UACR a reliable alternative to 24hUP
The urine albumin-to-creatinine ratio (uACR) is an easy and reliable method of ruling out proteinuria >500 mg per day among patients with systemic light chain (AL) amyloidosis, performing relatively well against the 24-hour urine protein collection (24hUP) gold standard, a recent study has found.
The uACR also appears to be a good prognostic tool for renal outcomes and can help assess renal response to therapy.
A total of 575 patients (median age, 67 years; 64 percent male) participated in this retrospective study. All participants had paired 24hUP and uACR samples collected less than 7 days apart. The primary objective was to evaluate the correlation between 24hUP and uACR; the secondary goal was to validate the renal staging system, substituting uACR for 24hUP.
UACR correlated well with 24hUP in all patient subsets, including those whose samples were collected within 30 days of diagnosis (Pearson’s r, 0.87), or at any point during the course of their disease (Pearson’s r, 0.88).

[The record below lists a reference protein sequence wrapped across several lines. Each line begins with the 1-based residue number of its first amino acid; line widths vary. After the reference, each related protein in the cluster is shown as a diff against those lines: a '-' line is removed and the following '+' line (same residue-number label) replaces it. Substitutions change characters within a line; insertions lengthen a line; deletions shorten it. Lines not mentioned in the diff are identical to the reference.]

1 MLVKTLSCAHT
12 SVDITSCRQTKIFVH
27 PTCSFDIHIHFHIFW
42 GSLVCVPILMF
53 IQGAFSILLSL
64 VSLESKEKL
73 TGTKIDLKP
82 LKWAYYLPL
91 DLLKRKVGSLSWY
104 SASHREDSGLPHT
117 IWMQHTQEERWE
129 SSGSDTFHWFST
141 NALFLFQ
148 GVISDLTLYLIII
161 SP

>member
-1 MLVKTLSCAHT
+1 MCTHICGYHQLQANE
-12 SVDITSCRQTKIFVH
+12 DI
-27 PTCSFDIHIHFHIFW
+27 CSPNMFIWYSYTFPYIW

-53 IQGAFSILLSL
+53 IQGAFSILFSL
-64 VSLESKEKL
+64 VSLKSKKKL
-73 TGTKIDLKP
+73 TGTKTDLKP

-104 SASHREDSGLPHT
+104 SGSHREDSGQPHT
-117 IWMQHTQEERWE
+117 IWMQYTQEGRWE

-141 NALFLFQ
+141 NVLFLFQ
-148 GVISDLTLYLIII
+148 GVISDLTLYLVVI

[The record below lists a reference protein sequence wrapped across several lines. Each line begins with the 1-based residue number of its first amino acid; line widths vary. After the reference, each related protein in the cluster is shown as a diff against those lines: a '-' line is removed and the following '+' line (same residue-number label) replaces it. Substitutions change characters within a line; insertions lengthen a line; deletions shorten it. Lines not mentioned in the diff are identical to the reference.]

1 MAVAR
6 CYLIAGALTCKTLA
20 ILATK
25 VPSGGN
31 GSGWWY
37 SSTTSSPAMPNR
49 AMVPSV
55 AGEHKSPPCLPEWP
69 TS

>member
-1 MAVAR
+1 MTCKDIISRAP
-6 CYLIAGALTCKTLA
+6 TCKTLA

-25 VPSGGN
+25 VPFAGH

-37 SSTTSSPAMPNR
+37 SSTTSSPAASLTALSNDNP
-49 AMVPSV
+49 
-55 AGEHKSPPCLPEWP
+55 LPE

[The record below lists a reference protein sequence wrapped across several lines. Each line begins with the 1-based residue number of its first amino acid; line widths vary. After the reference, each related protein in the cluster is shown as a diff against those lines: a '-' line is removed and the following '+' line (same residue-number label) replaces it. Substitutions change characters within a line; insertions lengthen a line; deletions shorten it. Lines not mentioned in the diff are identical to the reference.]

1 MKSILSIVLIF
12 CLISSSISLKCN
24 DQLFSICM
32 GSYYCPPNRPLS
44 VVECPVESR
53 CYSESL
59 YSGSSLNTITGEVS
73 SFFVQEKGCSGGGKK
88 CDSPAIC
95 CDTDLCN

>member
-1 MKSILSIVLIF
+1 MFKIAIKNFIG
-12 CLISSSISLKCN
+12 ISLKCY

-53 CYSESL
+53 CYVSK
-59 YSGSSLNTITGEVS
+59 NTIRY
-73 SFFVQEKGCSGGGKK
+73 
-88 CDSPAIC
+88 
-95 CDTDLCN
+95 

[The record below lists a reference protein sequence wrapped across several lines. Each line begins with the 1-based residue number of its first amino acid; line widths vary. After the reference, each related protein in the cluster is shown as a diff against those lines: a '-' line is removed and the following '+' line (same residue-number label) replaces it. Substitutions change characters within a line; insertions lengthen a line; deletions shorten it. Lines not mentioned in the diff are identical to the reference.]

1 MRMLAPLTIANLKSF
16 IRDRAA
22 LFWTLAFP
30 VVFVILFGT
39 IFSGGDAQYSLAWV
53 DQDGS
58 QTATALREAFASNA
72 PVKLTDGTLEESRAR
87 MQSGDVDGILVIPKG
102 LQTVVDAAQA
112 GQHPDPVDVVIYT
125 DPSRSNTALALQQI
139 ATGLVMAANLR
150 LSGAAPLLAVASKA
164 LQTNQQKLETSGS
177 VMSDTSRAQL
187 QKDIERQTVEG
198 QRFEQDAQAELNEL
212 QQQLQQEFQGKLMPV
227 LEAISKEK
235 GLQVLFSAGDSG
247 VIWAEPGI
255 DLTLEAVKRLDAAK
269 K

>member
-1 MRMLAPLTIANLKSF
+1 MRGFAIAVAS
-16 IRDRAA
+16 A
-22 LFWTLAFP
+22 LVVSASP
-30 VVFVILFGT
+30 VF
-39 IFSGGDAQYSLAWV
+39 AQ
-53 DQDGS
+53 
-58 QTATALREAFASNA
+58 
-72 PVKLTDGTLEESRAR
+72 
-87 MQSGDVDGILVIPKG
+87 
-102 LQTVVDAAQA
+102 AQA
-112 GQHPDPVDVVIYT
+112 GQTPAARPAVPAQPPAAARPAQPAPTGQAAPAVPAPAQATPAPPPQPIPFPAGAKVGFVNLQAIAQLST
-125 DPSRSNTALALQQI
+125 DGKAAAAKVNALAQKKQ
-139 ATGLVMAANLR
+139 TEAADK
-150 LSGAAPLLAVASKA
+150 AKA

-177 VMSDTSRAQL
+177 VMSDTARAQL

Similarly, correlation was strong between systemic AL amyloidosis patients with estimated glomerular filtration rate <30 mL/min/1.73 m2 (Pearson’s r, 0.84) and proteinuria <3 g per day (Pearson’s r, 0.81).
Receiver operating characteristic curve analysis identified an optimal cutoff of >283 mg/g, at which value uACR had peak predictive capacity of 24hUP >500 mg. The resulting area under the curve (AUC) was 0.989, while sensitivity and specificity values were 94 percent and 97 percent, respectively. For 24hUP >5,000 g, the optimal uACR cutoff was 3,580 mg/g, yielding an AUC of 0.976, and a 94-percent sensitivity and specificity.
Finally, both uACR and 24hUP as measures of proteinuria were effective in determining the renal stage at disease diagnosis (k, 0.823).